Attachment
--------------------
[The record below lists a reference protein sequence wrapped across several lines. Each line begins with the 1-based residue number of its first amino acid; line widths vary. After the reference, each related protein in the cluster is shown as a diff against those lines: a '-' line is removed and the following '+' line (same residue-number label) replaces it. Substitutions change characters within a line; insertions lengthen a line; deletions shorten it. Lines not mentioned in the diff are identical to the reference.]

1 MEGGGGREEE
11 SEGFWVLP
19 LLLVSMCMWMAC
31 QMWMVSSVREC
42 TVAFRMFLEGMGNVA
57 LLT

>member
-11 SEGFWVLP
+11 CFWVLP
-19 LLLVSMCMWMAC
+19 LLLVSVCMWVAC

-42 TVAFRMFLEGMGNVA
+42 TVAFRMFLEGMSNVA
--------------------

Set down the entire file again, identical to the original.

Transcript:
[The record below lists a reference protein sequence wrapped across several lines. Each line begins with the 1-based residue number of its first amino acid; line widths vary. After the reference, each related protein in the cluster is shown as a diff against those lines: a '-' line is removed and the following '+' line (same residue-number label) replaces it. Substitutions change characters within a line; insertions lengthen a line; deletions shorten it. Lines not mentioned in the diff are identical to the reference.]

1 MEGGGGREEE
11 SEGFWVLP
19 LLLVSMCMWMAC
31 QMWMVSSVREC
42 TVAFRMFLEGMGNVA
57 LLT

>member
-11 SEGFWVLP
+11 CFWVLP
-19 LLLVSMCMWMAC
+19 LLLVSVCMWVAC

-42 TVAFRMFLEGMGNVA
+42 TVAFRMFLEGMSNVA